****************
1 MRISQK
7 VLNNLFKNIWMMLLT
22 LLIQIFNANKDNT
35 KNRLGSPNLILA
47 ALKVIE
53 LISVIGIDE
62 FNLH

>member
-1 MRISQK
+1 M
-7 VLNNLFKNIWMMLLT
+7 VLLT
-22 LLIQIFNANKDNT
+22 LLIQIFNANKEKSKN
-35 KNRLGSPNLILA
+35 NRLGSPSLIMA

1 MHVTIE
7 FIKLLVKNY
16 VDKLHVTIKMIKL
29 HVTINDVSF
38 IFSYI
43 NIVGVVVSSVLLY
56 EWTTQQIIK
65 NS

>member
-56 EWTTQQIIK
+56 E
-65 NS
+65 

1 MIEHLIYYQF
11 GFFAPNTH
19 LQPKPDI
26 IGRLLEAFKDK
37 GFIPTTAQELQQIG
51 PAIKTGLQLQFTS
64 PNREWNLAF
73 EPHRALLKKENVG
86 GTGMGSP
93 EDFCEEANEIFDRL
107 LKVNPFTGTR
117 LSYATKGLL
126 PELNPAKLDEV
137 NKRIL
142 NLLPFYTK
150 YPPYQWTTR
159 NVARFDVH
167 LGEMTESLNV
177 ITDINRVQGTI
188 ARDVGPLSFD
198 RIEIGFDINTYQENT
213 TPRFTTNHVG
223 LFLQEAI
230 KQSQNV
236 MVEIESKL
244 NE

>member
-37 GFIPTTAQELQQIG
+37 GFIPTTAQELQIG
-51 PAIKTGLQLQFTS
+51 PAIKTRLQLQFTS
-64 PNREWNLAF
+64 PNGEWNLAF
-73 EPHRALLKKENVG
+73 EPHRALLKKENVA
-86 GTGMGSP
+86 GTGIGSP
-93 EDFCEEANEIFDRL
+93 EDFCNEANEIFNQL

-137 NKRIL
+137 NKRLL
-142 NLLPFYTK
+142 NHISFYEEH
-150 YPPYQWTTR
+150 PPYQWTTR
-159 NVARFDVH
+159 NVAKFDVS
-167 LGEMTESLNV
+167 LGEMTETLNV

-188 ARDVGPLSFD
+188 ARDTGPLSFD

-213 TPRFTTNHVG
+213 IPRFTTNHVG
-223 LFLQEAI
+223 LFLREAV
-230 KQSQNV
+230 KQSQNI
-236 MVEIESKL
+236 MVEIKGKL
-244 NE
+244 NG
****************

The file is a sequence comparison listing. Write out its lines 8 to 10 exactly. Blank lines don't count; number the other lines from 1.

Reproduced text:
>member
-1 MRISQK
+1 M